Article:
« PreviousContinue »
Several similar plates are already known, and the present one does not add much to our previous knowledge. It has however enabled several misreadings in other plates to be corrected.
An account of the Janibigha inscription is contributed by Mr. Panday to the September number. The stone containing this inscription was found in the village of Jānibighā, six miles east of Bodh Gaya, and has been presented to the Patna Museum by the Mahant of that place. It records the grant of a village to a Singhalese monk for the maintenance of a monastery by king Jaya Sena, ruler of Pithi (Magadha) and son of Buddha Sena, in the 83rd (expired) year of the reign of Lakshmaņa Sena. In a separate note Mr. Jayaswal argues that, as the date given in this inscription is expressly stated to refer to the reign of Lakshmana Sena, there is no possibility of the era known after him having started with the reign of some predecessor; and the ruler of the same name who fled from Navadip must, therefore, have been a descendant (probably grandson) of the original Lakshmana. The expression used in connection with this date is identical with that in two inscriptions (II and III) discussed in the J. A. S. B. for 1913, page 271, by Mr. R. D. Banarji, who, taking the word atita to refer to raiya, regards it as showing that Lakshmana Sena's reign had ceased before the inscription was made. Muhammad, son of Bakhtyar, conquered the town of Bihar in 1199 A.D., but as the date on the Janibigha inscription corresponds to 1202 A.D., it is clear that the country a few miles to the south remained for some time longer under the rule of a scion of the Sena family. The grant was no doubt made through a regular Śasana or copper-plate charter, and the inscription on the stone was merely intended as a local notification of the fact. The representation of a donkey and a sow below the inscription, as indicating that anyone violating the grant will be reborn of such an unnatural and discreditable parentage, is, I believe, the first instance that has come to notice in Bihar of a form of imprecation which is already known to be fairly common in Orissa and the adjacent part of Chota Nagpur.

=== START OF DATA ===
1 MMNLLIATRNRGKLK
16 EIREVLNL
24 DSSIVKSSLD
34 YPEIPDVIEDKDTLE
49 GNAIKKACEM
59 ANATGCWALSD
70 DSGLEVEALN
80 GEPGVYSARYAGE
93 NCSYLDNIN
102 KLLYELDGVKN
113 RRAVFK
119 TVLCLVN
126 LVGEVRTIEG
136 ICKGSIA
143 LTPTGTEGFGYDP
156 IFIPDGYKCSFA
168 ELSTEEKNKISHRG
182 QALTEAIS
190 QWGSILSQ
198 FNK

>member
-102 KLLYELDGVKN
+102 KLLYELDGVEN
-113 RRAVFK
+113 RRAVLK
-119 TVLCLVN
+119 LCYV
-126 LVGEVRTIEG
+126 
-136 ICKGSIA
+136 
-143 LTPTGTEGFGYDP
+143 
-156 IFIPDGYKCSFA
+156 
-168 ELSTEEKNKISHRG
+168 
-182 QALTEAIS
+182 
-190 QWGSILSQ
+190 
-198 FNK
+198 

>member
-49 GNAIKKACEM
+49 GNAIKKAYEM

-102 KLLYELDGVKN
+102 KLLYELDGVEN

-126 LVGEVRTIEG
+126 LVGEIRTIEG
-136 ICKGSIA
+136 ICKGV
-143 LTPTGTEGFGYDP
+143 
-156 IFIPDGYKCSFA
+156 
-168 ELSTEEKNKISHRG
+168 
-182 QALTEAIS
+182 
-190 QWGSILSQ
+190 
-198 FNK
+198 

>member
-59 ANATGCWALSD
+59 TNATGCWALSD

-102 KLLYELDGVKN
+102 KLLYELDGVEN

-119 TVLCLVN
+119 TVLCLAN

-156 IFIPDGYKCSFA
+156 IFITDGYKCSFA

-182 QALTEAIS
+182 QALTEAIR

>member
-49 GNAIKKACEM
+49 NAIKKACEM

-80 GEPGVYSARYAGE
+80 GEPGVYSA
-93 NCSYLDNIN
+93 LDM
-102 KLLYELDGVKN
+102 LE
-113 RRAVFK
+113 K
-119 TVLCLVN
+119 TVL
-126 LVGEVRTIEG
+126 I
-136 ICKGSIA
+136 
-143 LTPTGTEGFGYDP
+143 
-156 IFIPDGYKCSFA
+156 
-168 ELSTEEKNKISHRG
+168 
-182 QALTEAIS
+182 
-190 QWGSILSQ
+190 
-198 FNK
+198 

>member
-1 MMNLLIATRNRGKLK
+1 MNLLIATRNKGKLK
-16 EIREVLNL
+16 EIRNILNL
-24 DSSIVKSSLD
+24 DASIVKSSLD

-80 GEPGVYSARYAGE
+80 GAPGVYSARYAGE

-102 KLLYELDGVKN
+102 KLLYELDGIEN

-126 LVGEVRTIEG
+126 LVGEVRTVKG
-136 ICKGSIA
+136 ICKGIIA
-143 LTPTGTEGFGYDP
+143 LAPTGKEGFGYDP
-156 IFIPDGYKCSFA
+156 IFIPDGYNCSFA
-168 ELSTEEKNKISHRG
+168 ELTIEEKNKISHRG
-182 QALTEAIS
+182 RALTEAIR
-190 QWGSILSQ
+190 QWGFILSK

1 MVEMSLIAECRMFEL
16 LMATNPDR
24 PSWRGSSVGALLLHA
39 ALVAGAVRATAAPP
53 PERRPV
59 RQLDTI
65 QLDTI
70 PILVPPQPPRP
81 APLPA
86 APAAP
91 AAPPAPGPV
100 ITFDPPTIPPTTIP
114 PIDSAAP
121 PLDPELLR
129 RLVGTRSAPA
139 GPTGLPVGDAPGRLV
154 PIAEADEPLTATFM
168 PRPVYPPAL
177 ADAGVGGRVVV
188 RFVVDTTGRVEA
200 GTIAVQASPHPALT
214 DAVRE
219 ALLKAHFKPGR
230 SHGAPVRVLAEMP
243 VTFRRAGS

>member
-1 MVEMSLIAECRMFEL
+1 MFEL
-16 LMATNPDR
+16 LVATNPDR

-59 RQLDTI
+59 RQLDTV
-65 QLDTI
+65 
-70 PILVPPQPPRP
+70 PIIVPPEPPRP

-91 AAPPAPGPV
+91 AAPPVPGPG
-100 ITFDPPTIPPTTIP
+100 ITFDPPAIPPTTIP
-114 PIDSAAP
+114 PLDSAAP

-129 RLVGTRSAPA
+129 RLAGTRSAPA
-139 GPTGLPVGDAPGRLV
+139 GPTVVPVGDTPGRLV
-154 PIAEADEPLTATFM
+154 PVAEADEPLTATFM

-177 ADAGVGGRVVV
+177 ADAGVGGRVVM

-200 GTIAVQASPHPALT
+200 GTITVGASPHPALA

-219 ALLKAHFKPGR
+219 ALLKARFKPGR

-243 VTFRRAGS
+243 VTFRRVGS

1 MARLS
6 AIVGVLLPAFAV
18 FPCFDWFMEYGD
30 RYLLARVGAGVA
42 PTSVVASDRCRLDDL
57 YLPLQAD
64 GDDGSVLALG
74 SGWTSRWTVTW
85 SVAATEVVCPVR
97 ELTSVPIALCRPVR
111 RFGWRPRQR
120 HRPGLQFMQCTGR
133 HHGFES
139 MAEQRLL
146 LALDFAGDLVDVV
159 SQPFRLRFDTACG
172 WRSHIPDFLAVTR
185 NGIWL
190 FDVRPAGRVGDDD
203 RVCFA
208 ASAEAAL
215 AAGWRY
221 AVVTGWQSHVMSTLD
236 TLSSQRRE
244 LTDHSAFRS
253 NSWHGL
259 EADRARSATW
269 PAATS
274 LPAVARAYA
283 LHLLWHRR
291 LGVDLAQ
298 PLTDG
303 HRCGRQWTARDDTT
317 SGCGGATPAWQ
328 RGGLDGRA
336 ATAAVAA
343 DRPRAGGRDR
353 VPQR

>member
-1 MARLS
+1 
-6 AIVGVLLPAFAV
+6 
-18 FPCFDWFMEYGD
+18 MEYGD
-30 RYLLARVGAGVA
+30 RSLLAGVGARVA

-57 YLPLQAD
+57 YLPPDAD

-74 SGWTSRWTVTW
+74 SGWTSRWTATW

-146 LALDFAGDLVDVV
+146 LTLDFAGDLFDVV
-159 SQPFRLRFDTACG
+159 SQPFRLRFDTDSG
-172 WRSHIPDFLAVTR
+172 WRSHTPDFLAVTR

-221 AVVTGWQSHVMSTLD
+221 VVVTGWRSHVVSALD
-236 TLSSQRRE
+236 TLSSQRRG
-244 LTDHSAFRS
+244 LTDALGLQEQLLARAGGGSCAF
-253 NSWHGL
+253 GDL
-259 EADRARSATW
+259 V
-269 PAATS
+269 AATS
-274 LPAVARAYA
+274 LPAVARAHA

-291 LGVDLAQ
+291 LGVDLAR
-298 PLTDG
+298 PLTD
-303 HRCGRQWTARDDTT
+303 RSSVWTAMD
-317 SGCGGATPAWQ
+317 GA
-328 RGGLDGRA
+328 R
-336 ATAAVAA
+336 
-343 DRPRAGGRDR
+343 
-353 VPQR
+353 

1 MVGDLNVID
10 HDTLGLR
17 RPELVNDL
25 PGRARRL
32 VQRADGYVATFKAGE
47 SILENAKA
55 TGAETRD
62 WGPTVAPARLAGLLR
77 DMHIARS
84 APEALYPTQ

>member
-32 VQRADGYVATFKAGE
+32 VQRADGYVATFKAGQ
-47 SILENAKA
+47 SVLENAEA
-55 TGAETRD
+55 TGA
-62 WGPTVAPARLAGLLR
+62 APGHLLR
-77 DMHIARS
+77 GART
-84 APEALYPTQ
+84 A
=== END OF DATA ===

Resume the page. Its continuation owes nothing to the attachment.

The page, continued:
Mr. Panday has also published a revised translation of the inscription on a stone recently brought to the Patna Museum from the sculpture shed at Bodh Gaya. The palæographical evidence indicates that this inscription was incised in the fifth century A.D. It records that certain arrangements for worship were made by the monk Prakhyāta Kirtti, who belonged to the royal family of Ceylon, in the hope of thereby acquiring merit and eventually attaining Buddhahood.
Mr. Jayaswal, whose important papers on the Hathigumpha inscription of the emperor Kharavela in the Journal for 1917 have attracted widespread interest, has published in the December issue of the current year a fresh recension of certain passages based on a close personal examination of the rock itself in the varying conditions of light and shade at different hours of the day. He has thus inter alia fixed more definitely the site of the capital of the Mushikas, ascertained the name of Khāravela's queen, found that Kharavela's army crossed the Ganges on elephants, and proved that the Jains already had images as far back as 460 B.C. Finally he has shown the well-known Ranigumpha, or rock-cut palace, a short distance from the site of the inscription was constructed by Khāravela as a temporary habitation for his queen.
Mr. Jayaswal has also two papers on certain expressions used in the Aśoka inscriptions. He shows, for instance, that "anusamyāna means "going out of office" and not, as previously rendered, "assembly " or "tour of inspection ".
Mr. C. W. Anderson, who in 1917 contributed a valuable Prehistoric paper on the stone implements found in the Antiquities. Singhbhum district, has given us an account of some prehistoric rock paintings discovered by him in and near two caves, not far from the small village of Singanpur in the Raigarh State. All the paintings but one (in black) are in a red colour, the pigment used being the red oxide of iron which occurs in veins throughout the rock. The drawings include human beings, a stag and other animals, several hunting scenes, and, among the more ambiguous symbols, some marks which are
possibly a primitive script. They have their counterpart in the wall paintings of the prehistoric troglodytes of France and other European countries. The author has, however, failed to find in the caves any direct evidence of human habitation, with the single exception of an agate flake, which Dr. Hayden thinks was undoubtedly chipped artificially.